Jimmy's walks took him past neighboring homes often. Several neighbors stopped by to recall the boy.
"One of our neighbors told us that she was trying to get a box out of her trunk once," Darlene said. "It was heavy and she was having trouble. Jimmy was walking by and stopped and asked if he could help. He brought it inside for her."
While he walked to think, Jimmy did other things for fun. At the top of his list was paintball.
"He lived for paintball," his mother said. "He was a real fanatic. He used to referee at Play to Win in Fayetteville. He was great out there."
In this position, Jimmy's caring personality showed again.
"At his funeral, one of his friends came up to me and told me that once a boy in a wheelchair came (to Play to Win)," Darlene said. "He had cerebral palsy. He wanted to play, to feel what it was like. Jimmy took him all around the course and showed him everything and let him shoot the gun."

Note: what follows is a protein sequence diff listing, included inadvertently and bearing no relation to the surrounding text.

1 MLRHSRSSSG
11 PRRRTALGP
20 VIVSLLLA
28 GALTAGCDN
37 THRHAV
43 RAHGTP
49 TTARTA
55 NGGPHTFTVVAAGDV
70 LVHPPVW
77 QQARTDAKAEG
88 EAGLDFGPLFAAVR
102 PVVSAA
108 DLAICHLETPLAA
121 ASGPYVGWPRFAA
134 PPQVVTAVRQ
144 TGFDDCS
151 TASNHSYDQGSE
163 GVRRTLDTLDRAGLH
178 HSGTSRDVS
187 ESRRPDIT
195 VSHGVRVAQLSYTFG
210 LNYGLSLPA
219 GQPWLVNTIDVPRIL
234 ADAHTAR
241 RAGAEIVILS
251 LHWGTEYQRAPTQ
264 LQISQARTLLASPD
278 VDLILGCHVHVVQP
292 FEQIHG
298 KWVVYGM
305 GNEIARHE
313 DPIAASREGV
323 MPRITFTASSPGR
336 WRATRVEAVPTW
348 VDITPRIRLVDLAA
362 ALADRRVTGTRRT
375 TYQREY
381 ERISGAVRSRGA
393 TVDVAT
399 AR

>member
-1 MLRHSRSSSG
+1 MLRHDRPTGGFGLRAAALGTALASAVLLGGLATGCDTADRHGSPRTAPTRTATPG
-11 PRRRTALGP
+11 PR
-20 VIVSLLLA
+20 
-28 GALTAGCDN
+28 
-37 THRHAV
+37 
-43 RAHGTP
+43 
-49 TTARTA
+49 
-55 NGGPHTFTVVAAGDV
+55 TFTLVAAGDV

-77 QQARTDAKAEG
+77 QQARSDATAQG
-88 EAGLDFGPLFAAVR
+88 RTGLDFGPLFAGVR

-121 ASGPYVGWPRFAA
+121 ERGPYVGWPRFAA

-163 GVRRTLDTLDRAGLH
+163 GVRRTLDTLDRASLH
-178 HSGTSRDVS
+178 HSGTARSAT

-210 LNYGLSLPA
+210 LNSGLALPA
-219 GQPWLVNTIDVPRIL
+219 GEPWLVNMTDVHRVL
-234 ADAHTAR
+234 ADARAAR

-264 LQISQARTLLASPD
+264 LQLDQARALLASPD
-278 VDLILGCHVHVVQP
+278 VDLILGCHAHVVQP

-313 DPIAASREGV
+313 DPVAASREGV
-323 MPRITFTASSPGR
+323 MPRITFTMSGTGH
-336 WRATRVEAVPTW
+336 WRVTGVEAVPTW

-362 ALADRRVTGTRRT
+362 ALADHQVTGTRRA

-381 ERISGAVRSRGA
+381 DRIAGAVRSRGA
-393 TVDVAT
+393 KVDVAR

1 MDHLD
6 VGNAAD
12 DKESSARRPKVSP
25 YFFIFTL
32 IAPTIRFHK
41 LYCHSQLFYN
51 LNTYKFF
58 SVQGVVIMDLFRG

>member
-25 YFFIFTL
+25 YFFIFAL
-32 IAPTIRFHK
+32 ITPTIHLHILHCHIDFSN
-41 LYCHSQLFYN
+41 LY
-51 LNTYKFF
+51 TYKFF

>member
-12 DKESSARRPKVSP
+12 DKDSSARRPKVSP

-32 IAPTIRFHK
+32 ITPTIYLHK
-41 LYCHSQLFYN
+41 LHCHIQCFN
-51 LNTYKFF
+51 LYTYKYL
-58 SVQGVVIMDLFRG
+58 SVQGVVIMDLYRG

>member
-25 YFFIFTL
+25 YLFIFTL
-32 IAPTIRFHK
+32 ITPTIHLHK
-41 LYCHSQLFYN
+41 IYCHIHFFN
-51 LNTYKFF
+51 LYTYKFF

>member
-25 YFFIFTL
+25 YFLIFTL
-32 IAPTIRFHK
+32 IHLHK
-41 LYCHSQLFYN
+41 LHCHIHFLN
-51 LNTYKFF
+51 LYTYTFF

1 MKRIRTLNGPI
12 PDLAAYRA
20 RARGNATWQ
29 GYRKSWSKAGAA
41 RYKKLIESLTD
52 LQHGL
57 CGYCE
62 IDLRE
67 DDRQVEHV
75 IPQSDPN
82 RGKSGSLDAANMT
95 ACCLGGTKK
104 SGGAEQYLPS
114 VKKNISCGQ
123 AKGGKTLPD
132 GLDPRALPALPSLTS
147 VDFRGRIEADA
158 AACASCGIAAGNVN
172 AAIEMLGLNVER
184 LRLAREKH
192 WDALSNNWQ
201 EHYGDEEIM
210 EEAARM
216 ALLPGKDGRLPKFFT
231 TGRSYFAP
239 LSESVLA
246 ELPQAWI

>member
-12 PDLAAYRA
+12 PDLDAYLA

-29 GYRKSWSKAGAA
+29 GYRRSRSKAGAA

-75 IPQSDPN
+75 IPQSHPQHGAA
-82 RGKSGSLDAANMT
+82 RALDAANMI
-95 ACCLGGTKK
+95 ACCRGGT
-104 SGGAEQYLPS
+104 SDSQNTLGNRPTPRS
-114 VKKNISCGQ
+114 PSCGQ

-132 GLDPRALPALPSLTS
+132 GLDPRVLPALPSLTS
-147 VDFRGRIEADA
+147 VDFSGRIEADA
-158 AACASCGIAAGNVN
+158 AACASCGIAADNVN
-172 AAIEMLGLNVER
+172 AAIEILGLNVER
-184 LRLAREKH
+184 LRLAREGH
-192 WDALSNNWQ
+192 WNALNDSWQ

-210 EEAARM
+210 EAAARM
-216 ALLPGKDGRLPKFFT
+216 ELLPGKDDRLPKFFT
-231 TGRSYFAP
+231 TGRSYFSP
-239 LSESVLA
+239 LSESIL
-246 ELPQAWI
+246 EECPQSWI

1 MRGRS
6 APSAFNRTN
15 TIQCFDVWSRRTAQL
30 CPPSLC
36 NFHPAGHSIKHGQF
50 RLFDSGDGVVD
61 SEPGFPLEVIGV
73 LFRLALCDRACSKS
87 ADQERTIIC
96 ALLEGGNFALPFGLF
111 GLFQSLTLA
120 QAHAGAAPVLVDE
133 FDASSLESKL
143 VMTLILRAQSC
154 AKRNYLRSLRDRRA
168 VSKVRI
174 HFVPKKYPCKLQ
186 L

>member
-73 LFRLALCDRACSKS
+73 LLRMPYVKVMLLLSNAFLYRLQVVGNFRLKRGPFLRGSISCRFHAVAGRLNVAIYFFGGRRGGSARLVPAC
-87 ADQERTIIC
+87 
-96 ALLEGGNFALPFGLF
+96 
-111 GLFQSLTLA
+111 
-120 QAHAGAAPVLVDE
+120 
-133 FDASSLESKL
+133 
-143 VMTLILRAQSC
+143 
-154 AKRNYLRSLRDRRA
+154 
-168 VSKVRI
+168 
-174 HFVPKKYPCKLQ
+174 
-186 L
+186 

Like many other boys his age, Jimmy also enjoyed video games, Jim Carrey movies, the street magic of Criss Angel and comedian Ron White. Schoolwork wasn't his favorite, but he had promised his mother he would graduate this year. However, unlike some of his peers, Jimmy never drank or used drugs.
"He was just not that kind of kid," Darlene said. "He had no piercings, no tattoos, he didn't drink or smoke. He'd go to parties where they would be drinking, but it wasn't a problem. He just wasn't interested in it."
It was because of Jimmy that Darlene quit smoking a year ago.
"He didn't like being around cigarette smoke," she said. "He made me quit." She looked at the pack of cigarettes sitting in front of her on the table. "I started again the day he died. Everyone said, no, he'd be so mad at you. But I was pretty mad at him right then I'm going to try to quit again."